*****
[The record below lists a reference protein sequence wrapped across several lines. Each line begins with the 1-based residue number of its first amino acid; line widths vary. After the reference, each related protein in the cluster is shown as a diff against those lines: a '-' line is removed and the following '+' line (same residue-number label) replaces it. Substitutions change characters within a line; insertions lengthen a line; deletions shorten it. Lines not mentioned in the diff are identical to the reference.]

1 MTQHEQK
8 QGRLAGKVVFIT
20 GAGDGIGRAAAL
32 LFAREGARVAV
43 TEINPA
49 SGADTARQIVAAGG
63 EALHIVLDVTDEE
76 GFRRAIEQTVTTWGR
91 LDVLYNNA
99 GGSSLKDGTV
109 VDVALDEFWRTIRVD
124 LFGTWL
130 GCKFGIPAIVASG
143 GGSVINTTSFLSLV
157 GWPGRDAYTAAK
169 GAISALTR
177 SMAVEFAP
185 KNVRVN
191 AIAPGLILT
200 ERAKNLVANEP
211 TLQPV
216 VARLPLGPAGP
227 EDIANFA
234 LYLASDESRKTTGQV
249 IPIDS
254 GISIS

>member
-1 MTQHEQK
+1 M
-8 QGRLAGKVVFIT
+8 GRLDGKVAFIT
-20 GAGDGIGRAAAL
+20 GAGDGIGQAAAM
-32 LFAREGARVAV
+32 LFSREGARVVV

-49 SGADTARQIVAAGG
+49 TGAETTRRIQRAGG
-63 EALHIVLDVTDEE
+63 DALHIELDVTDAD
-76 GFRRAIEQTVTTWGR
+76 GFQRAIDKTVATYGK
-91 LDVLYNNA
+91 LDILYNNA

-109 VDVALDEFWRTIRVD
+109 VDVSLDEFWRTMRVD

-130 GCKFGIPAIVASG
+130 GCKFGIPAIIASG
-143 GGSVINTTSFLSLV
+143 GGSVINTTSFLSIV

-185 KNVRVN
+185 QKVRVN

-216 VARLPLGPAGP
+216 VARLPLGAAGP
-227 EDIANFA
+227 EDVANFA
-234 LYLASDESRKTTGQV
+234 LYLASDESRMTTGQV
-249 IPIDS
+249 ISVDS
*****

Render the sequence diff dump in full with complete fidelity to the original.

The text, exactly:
[The record below lists a reference protein sequence wrapped across several lines. Each line begins with the 1-based residue number of its first amino acid; line widths vary. After the reference, each related protein in the cluster is shown as a diff against those lines: a '-' line is removed and the following '+' line (same residue-number label) replaces it. Substitutions change characters within a line; insertions lengthen a line; deletions shorten it. Lines not mentioned in the diff are identical to the reference.]

1 MTQHEQK
8 QGRLAGKVVFIT
20 GAGDGIGRAAAL
32 LFAREGARVAV
43 TEINPA
49 SGADTARQIVAAGG
63 EALHIVLDVTDEE
76 GFRRAIEQTVTTWGR
91 LDVLYNNA
99 GGSSLKDGTV
109 VDVALDEFWRTIRVD
124 LFGTWL
130 GCKFGIPAIVASG
143 GGSVINTTSFLSLV
157 GWPGRDAYTAAK
169 GAISALTR
177 SMAVEFAP
185 KNVRVN
191 AIAPGLILT
200 ERAKNLVANEP
211 TLQPV
216 VARLPLGPAGP
227 EDIANFA
234 LYLASDESRKTTGQV
249 IPIDS
254 GISIS

>member
-1 MTQHEQK
+1 M
-8 QGRLAGKVVFIT
+8 GRLDGKVAFIT
-20 GAGDGIGRAAAL
+20 GAGDGIGQAAAM
-32 LFAREGARVAV
+32 LFSREGARVVV

-49 SGADTARQIVAAGG
+49 TGAETTRRIQRAGG
-63 EALHIVLDVTDEE
+63 DALHIELDVTDAD
-76 GFRRAIEQTVTTWGR
+76 GFQRAIDKTVATYGK
-91 LDVLYNNA
+91 LDILYNNA

-109 VDVALDEFWRTIRVD
+109 VDVSLDEFWRTMRVD

-130 GCKFGIPAIVASG
+130 GCKFGIPAIIASG
-143 GGSVINTTSFLSLV
+143 GGSVINTTSFLSIV

-185 KNVRVN
+185 QKVRVN

-216 VARLPLGPAGP
+216 VARLPLGAAGP
-227 EDIANFA
+227 EDVANFA
-234 LYLASDESRKTTGQV
+234 LYLASDESRMTTGQV
-249 IPIDS
+249 ISVDS